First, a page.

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Opinion

Is a halfback the missing piece to Craig Fitzgibbon's Cronulla premiership puzzle?

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John Fox new author
Roar Rookie
27th July, 2021
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After a rocky start to the season, with the coaching drama being the main headline, Cronulla have turned things around on and off the field.

They have been successful in recruiting some of the most sought-after players on the market, in no small way due to incoming rookie coach Craig Fitzgibbon and his vision.

This week they added Dale Finucane, who brings experience and strong leadership to a talented, developing pack, which has been missing after Paul Gallen’s retirement.

Cameron McInnes comes in also as an experienced dummy-half and lock forward, which could be a key to how their spine is built.

Nicho Hynes is the other big recruit, who has been recruited to be one of the first-choice halves.

Nicho Hynes

Nicho Hynes (Photo by Bradley Kanaris/Getty Images)

The majority of Hynes’ playing time in top grade has been at fullback, filling in at times at 14 or in the halves. Though he has also played in the halves in reserve grade, it will take time to build and strengthen his game in that role at a new club, system and style of playing.

Hynes has been in red hot form this season as a fullback replacement for Ryan Papenhuyzen. His running and playing style look best suited to being a five-eighth and second receiver, linking up with Will Kennedy at the back.

This leaves the number seven role with a big question mark.

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With veterans Chad Townsend and Shaun Johnson leaving, the only proper halfback remaining is rookie Braydon Trindall, who re-signed this season.

They have also decided to re-sign Matt Moylan for one more year, who is now a permanent five-eighth. The other halfback in the squad is utility Connor Tracey, who is also a running five-eighth but hasn’t been given many opportunities in the halves.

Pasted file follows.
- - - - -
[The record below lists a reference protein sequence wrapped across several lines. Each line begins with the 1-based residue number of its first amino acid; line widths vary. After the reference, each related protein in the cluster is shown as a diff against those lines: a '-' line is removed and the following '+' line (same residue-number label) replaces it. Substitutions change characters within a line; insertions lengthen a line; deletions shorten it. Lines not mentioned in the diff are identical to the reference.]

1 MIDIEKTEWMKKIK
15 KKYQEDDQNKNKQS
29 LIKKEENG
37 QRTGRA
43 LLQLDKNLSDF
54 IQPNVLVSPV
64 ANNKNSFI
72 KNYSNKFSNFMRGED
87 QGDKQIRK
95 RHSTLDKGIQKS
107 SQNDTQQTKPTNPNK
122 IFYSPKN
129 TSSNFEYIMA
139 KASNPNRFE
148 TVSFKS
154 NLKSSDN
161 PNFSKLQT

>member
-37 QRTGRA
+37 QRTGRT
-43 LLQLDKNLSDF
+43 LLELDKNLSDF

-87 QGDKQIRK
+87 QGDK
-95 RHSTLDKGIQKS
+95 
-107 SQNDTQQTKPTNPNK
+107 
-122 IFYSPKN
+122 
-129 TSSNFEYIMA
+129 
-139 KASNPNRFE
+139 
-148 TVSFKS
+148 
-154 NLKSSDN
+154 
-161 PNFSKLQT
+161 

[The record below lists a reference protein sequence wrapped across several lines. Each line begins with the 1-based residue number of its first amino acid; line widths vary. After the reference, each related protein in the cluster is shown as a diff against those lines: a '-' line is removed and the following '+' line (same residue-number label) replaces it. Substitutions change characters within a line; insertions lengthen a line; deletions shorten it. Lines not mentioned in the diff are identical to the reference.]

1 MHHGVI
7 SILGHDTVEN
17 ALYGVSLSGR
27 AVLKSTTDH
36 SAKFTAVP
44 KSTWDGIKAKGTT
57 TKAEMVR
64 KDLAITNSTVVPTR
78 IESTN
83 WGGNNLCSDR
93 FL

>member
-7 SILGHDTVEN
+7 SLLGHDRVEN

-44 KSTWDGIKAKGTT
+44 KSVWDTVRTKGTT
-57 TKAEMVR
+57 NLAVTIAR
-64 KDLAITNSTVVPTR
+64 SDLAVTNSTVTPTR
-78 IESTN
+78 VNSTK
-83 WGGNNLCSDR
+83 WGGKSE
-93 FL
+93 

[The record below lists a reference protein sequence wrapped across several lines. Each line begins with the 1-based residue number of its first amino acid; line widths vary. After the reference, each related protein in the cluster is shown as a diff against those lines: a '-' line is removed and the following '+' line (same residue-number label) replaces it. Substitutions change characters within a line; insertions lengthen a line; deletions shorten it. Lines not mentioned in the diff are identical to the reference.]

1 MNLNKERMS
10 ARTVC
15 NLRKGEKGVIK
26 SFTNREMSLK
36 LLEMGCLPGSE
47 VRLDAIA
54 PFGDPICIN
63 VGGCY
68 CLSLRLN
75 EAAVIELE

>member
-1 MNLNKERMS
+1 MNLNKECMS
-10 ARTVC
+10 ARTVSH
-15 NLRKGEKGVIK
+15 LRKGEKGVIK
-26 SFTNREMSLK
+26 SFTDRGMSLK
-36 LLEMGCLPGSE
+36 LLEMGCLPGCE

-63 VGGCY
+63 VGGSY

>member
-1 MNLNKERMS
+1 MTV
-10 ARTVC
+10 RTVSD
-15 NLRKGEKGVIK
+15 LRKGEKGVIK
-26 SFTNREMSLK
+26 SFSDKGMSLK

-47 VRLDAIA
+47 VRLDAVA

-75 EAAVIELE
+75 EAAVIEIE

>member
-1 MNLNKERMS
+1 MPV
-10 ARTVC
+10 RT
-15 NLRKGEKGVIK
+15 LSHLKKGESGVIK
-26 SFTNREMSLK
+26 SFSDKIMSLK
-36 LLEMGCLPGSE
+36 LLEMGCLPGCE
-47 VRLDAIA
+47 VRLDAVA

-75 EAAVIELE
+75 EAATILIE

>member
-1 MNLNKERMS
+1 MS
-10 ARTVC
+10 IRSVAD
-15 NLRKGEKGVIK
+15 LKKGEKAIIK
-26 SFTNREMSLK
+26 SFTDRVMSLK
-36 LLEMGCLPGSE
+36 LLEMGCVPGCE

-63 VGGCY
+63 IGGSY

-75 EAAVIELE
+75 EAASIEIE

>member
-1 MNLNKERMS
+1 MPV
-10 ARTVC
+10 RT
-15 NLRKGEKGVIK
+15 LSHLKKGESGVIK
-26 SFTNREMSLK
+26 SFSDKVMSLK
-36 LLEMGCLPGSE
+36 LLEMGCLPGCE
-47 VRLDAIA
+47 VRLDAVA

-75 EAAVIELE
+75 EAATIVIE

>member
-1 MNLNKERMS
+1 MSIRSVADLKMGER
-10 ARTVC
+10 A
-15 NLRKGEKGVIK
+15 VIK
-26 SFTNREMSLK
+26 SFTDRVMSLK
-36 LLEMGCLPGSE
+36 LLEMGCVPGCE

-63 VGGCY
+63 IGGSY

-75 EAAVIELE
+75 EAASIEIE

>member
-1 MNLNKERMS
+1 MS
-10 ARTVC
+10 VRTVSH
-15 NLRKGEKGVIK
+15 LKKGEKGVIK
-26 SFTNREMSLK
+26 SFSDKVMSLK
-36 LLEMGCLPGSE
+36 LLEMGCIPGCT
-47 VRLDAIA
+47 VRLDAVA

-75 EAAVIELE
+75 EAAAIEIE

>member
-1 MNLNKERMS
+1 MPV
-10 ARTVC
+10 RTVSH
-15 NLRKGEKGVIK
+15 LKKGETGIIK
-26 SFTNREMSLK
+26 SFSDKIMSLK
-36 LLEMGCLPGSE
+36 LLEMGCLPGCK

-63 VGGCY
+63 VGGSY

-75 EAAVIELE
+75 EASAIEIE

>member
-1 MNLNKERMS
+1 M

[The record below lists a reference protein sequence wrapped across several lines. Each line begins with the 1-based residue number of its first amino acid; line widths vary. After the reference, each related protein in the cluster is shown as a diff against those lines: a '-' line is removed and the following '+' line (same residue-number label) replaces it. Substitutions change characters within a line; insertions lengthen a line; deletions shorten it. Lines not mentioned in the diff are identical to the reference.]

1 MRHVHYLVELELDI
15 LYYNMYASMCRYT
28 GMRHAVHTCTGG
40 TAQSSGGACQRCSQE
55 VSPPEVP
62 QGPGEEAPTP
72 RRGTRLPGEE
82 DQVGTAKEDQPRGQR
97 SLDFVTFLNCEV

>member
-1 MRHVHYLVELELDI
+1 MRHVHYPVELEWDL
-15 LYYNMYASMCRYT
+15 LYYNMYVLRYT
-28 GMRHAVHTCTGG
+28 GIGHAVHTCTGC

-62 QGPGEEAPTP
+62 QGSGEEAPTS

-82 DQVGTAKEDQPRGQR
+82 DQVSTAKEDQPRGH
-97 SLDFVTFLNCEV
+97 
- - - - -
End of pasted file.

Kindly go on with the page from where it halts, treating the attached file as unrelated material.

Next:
Rumours have linked Luke Brooks and Kyle Flanagan, which suggests the Shire club are still looking for a proper number seven to partner Hynes.

They missed out on Adam Reynolds and Aidan Sezer, who were the top in-form, experienced sevens on the market. What’s left are halfbacks who have been struggling to keep their positions in top grade, such as Anthony Milford and Ash Taylor.

If they see Trindall and Tracey as future halves, but are still in development stages, they need to sign an experienced halfback to fill that gap.

He would have to be a game manager and a good kicker, so that all the pressure is not on Hynes while he’s finding his feet, and Moylan isn’t known for his game management.

An option could be bringing Albert Kelly back to the Shire. Kelly, a proper seven who can also play six, has plenty of experience. His return to the NRL has been positive, showing he still has a lot to offer. A deal as the Sharks’ seven may appeal to him, seeing that he could be stuck behind others at the Broncos.

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The other candidate who may fit is unwanted Bulldog Lachlan Lewis.

A tough competitor who has a lot of potential with his strong running, good kicking game and solid defence, Lewis is 24 and coming to the age of maturity for halfbacks.

With good coaching, mentors and a strong playing group around him, a confident, mature Lewis could be the missing piece.

Either way, it’s the number seven jersey that will determine if the Sharks are serious title contenders.

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With the new signings and retaining their promising players that have come through together, they now have a window for a title shot in the next three years.

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